>
          > From: Vincent Barrows <v_barrows@yahoo. com>
          > Subject: [ancient_waterways_ society] Re: Wilmington Ohio
          > Relics update
          > To: "leeannmclaughlin" <leeannm@iengi.
          > com>, ancient_waterways_ society@yahoogro ups.com
          > Date: Tuesday, December 1, 2009, 1:43 PM
          >
          >
          >
          >
          >
          >
          >
          >
          >
          >
          >
          >
          >
          > Hi Judi;
          > Later, Natives were said to have no body or
          > facial hair. I dont know if this early 1590
          > engraving was typical. The yatagan or Turkish
          > sword also appears in several of the drawings. The
          > strand of hair, possibly buffalo fur hanging from the spear
          > at the cross is of interest as well as the spherical object
          > at its base.
          >  
          > What
          > Regards;
          > Vince
          >  
          >
          >
          > --- On Tue, 12/1/09, leeannmclaughlin
          > <leeannm@iengi. com> wrote:
          >
          >
          > From: leeannmclaughlin <leeannm@iengi. com>
          > Subject: Re: Wilmington Ohio Relics update
          > To: "Vince" <v_barrows@yahoo. com>
          > Date: Tuesday, December 1, 2009, 2:28 PM
          >
          >
          > Vince,
          >
          > Is that a non typical mustache on this man's face?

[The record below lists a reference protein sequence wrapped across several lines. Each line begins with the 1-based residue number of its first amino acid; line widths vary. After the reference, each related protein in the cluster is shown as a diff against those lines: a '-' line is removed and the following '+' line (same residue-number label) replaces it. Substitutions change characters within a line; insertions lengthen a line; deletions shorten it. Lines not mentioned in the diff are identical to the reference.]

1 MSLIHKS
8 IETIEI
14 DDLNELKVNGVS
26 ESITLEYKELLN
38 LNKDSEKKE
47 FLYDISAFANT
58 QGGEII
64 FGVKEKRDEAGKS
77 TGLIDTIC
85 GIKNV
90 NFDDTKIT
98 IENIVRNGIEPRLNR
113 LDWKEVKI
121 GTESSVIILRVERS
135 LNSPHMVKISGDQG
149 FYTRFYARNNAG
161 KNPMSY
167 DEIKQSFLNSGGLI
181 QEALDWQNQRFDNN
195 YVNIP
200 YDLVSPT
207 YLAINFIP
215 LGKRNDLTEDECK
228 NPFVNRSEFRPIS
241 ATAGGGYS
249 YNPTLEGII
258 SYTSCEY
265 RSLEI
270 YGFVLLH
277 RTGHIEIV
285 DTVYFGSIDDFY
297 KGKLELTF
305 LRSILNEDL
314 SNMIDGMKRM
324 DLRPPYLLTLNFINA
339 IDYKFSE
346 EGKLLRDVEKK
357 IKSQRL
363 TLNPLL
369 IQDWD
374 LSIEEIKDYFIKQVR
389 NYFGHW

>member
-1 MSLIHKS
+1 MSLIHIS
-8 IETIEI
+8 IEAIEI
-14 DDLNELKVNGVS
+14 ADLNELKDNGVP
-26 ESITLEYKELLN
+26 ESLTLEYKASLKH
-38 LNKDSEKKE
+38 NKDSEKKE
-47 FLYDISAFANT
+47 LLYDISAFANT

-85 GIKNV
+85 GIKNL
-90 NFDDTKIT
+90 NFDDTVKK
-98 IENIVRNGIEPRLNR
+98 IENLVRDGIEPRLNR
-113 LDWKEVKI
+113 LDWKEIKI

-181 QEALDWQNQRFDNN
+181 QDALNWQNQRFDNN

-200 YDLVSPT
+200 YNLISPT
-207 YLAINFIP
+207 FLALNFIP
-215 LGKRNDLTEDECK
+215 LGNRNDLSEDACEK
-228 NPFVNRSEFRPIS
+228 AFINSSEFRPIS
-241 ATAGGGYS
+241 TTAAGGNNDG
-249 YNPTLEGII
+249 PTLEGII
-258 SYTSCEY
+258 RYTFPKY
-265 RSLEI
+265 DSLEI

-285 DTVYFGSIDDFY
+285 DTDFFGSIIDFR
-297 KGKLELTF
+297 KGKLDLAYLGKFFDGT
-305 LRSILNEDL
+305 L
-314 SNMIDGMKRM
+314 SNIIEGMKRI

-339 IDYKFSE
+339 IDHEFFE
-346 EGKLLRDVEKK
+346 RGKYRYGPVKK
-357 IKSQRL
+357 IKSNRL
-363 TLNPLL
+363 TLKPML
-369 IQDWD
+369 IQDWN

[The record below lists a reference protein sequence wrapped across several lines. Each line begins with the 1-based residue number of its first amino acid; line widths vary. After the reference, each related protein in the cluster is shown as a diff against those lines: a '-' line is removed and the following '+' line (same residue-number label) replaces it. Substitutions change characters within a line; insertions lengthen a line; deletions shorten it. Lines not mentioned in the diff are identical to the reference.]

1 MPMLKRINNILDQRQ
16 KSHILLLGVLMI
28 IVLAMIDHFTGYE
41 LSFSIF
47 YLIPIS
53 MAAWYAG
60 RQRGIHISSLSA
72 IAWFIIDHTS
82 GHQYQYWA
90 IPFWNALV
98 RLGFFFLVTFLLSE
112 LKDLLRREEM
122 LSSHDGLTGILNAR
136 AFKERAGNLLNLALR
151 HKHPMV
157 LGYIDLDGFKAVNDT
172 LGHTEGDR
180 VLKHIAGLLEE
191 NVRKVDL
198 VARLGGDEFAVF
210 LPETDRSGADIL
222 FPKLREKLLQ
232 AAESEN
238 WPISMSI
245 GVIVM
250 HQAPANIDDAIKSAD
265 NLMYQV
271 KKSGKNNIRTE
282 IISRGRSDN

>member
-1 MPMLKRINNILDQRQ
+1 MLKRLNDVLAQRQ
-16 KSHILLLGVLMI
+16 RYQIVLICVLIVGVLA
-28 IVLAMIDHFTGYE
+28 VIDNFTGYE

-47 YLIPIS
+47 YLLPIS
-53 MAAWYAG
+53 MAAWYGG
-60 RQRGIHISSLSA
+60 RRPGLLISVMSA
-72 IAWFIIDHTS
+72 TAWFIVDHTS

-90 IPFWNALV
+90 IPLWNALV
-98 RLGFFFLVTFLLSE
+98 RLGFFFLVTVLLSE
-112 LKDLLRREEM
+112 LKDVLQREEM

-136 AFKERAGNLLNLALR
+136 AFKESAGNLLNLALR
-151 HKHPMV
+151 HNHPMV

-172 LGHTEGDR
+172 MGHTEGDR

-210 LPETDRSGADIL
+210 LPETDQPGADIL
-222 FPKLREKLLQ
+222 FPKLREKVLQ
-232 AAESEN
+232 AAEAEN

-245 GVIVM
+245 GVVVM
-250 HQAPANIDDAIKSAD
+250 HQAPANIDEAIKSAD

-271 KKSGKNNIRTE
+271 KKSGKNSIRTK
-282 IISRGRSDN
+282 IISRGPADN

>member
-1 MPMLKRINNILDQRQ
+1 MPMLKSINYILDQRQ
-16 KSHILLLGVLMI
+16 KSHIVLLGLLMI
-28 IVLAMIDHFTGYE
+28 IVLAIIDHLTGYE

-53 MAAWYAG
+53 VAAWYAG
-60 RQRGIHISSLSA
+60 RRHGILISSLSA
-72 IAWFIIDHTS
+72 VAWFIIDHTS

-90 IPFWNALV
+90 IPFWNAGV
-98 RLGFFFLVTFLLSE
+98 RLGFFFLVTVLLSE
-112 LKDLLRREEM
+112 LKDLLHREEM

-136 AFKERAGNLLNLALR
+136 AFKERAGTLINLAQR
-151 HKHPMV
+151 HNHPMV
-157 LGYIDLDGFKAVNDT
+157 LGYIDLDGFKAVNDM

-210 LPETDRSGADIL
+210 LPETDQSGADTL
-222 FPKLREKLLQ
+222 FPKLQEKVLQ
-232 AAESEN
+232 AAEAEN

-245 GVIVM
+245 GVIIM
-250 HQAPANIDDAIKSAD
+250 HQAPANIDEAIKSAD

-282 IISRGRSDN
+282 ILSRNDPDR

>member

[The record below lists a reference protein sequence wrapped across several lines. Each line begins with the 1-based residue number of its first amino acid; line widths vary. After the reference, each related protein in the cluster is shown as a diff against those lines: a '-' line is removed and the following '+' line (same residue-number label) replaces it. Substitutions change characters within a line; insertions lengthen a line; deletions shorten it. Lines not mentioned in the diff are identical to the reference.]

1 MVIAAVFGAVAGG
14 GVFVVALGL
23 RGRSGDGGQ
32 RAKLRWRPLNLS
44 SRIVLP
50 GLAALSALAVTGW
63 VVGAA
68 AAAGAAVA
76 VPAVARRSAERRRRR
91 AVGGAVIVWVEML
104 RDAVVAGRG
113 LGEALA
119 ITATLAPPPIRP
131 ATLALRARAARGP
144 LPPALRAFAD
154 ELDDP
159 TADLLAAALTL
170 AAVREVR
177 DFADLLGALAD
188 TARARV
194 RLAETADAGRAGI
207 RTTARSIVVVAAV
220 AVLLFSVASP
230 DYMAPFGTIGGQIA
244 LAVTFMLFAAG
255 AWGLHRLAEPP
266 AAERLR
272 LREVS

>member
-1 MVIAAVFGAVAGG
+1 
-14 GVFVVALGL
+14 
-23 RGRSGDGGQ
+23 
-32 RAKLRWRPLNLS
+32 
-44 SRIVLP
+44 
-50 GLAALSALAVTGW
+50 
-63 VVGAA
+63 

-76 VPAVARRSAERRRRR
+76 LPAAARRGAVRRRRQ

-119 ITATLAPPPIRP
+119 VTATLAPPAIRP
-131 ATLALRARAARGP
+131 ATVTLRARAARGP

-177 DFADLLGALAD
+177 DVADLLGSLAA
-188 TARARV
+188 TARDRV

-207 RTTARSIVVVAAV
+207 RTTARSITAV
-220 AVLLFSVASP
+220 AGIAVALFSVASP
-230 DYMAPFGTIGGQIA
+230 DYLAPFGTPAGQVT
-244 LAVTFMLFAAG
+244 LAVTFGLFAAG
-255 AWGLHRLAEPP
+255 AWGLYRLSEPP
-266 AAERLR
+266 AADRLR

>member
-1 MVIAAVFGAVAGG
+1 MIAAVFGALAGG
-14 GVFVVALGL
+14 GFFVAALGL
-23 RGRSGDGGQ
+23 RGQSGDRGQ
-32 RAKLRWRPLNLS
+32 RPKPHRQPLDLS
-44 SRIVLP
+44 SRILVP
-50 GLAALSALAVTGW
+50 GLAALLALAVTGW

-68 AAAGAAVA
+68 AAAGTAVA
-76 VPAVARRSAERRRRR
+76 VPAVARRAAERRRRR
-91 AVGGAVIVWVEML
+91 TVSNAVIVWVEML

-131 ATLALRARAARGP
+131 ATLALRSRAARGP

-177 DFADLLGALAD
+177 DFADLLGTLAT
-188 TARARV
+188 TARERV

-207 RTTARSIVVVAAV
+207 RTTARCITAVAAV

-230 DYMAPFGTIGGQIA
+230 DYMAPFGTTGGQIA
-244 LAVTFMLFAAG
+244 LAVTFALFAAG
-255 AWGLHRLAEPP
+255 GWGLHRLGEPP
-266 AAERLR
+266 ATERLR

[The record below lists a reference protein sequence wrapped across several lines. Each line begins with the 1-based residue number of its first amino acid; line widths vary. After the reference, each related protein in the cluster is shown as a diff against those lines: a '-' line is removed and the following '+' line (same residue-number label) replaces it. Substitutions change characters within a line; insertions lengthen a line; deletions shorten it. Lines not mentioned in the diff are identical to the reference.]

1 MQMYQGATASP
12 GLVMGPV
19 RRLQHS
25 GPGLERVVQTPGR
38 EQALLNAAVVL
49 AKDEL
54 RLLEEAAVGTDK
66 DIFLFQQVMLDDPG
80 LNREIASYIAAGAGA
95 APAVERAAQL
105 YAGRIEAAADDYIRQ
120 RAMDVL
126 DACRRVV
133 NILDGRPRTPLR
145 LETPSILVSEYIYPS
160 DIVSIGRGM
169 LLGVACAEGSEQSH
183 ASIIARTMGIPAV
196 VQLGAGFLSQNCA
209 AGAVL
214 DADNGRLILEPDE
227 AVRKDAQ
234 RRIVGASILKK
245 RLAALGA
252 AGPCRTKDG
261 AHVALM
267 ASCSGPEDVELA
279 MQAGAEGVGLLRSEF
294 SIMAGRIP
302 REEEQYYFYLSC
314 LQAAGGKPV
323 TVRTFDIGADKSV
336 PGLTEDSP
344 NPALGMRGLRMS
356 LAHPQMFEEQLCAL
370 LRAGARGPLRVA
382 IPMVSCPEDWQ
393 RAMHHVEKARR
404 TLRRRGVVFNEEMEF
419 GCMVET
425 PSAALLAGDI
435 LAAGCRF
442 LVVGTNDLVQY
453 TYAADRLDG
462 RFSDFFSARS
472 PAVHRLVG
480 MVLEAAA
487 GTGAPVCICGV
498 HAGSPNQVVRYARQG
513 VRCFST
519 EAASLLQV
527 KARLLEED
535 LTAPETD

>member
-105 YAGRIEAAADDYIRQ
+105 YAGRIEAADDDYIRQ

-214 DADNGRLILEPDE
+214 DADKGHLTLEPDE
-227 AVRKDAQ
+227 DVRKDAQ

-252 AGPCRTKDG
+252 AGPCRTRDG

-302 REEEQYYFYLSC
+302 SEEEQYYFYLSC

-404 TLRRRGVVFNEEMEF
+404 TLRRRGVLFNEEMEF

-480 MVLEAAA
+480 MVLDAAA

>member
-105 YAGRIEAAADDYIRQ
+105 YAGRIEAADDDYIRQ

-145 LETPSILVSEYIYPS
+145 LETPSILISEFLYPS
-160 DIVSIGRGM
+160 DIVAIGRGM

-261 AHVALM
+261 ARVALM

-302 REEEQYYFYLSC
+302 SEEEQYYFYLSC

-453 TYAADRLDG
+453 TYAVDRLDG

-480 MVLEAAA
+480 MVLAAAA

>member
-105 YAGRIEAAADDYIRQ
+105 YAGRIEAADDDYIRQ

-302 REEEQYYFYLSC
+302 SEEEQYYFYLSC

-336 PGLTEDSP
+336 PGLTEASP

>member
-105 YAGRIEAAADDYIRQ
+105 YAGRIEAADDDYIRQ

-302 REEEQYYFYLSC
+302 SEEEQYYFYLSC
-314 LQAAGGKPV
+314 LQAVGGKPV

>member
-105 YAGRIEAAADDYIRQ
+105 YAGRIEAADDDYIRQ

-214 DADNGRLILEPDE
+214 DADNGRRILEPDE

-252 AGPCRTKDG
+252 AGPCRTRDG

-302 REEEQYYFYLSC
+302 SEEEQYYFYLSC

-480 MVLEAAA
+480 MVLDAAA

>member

>
          > Judi
          >
          > --- In ancient_waterways_
          > society@yahoogro ups.com, "Vince"
          > <v_barrows@.. .> wrote:
          > >
          > > The bannerstones decrease your distance with the
          > Atl-Atl.
          > >
          > > Take a look at the First-contact 1590 drawings by John
          > White that show readings being taken for an O'clock
          > position:
          > > http://www.learnnc.
          > org/lp/media/ uploads/2007/ 08/pict_neighbor .jpg
          > >
          > > Notice the same angle of the spear held by all four
          > natives in this photo. The sphere at the base of the spear
          > was used as a pivot.
          > >
          > > Could the Cross-like object atop the spear in the
          > drawing in earlier times have been the
          >  "bannerstone" . From 1915, Grinnell stated in
          > Blackfeet Indian Storiesindicate the lock of buffalo hair
          > was attached to a butterfly shaped object that was set atop
          > the lodge poles, as follows:
          > > "At the back of the lodge, high up, just below
          > the place where the lodge poles cross, was often a large